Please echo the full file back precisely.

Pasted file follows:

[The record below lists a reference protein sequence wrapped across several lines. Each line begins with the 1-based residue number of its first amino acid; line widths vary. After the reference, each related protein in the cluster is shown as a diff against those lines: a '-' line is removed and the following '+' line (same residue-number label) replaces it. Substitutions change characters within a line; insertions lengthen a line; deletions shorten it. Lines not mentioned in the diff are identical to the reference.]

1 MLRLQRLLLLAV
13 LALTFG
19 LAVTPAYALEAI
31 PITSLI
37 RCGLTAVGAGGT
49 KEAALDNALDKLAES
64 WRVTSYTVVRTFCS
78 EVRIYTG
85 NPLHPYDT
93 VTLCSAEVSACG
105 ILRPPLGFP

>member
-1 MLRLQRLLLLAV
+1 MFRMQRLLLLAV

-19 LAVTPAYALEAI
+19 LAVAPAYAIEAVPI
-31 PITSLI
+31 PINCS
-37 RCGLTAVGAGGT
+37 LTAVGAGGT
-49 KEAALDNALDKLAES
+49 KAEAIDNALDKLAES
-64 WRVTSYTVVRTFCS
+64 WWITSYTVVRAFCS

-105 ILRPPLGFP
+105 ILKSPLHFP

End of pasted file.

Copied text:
[The record below lists a reference protein sequence wrapped across several lines. Each line begins with the 1-based residue number of its first amino acid; line widths vary. After the reference, each related protein in the cluster is shown as a diff against those lines: a '-' line is removed and the following '+' line (same residue-number label) replaces it. Substitutions change characters within a line; insertions lengthen a line; deletions shorten it. Lines not mentioned in the diff are identical to the reference.]

1 MLRLQRLLLLAV
13 LALTFG
19 LAVTPAYALEAI
31 PITSLI
37 RCGLTAVGAGGT
49 KEAALDNALDKLAES
64 WRVTSYTVVRTFCS
78 EVRIYTG
85 NPLHPYDT
93 VTLCSAEVSACG
105 ILRPPLGFP

>member
-1 MLRLQRLLLLAV
+1 MFRMQRLLLLAV

-19 LAVTPAYALEAI
+19 LAVAPAYAIEAVPI
-31 PITSLI
+31 PINCS
-37 RCGLTAVGAGGT
+37 LTAVGAGGT
-49 KEAALDNALDKLAES
+49 KAEAIDNALDKLAES
-64 WRVTSYTVVRTFCS
+64 WWITSYTVVRAFCS

-105 ILRPPLGFP
+105 ILKSPLHFP